Yes, I am going to send a letter to the management with a copy of this post and payment for the piece of bread I ate, but being angry and vindictive towards an establishment like The Pine Club is counterproductive. Instead, we must take a lesson from the experience to make ourselves wiser and better people.

The first thing we learn follows: We should be good at what we do for our own self-esteem, but also, the benefit of others. If it is only for ourselves, it becomes an ego issue. Sure, I returned inside and gave the culprit a piece of my mind, but in this case, it was a total waste of time. You see, establishments like The Pine Club turn their success into a twisted mentality that thinks they are doing humanity a favor for being in business. In essence, eating at The Pine Club is a privilege; that’s why the lady deemed it necessary to teach me a lesson for allowing myself to be seated. How durst I behave uncomely in what they perceive to be the only steakhouse worth eating at in the Dayton area (Actually, we took my brother’s gift and went to an Outback Steakhouse, and it was exceptional). In regard to this point, it would seem others would agree:

Reviewed January 9, 2014

Outrageous Conduct by Owner

We will never return again after experiencing the rude, crude and totally outrageous conduct of the owner. Upon seeking clarification of our $120 bill for 2 dinners, the owner retorted with profanities and actions, taking offense that someone would question the restaurant’s service and billing procedures. He demonstrated total disregard of our concerns, and could care less that we had been a frequent customer over the past 40 years. A once classic restaurant, the establishment now serves over-priced, mediocre food. Customer service is totally absent due in large part to the culture that Hulme has created. Too bad. The Pine Club’s owner appears to be interested only in two things: Money….and the preservation of his inflated ego.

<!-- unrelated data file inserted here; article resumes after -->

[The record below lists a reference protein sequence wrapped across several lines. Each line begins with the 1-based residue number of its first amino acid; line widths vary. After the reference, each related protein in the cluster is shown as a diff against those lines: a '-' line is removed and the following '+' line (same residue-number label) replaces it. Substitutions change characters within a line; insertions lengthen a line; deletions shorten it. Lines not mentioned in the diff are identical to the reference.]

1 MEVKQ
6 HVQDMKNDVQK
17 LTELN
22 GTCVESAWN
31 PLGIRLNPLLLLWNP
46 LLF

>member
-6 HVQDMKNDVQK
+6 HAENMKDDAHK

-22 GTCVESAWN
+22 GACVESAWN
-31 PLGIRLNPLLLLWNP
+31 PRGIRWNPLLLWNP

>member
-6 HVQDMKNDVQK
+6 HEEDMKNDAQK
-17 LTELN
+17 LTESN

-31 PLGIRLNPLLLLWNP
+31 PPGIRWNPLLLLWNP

Date of visit: January 2014

There is a saying in healthcare that goes like this: “Don’t be that nurse.” Yes, there are nurses that are nurses for the sake of their own egos. However, this concern applies to every job including serving steak.

Secondly, this experience teaches us that every job is important because every job involves interacting with others, and you never know what is going on in the lives of others. Perhaps if the lady at The Pine Club knew what that night meant to Susan and me, she would have reacted differently. But, the point here follows: you don’t know, so consider what your interactions with people may mean to them. Showing respect to others overall is a good coverage for what you don’t know.

And lastly, ego-driven establishments and people should cause us to reflect on how disrespect makes us feel, so we can treat others the way we want to be treated. Do your job for yourself AND others. Always show respect, because you do not know what is going on in the lives of others. Thirdly, treat others the way you would want to be treated.

In conclusion, and in addition, never waste time correcting ego-driven people. Rather, study what they do, and…

…don’t be that person.


Leave a Reply

Fill in your details below or click an icon to log in: Logo

You are commenting using your account. Log Out /  Change )

Twitter picture

You are commenting using your Twitter account. Log Out /  Change )

Facebook photo

You are commenting using your Facebook account. Log Out /  Change )

Connecting to %s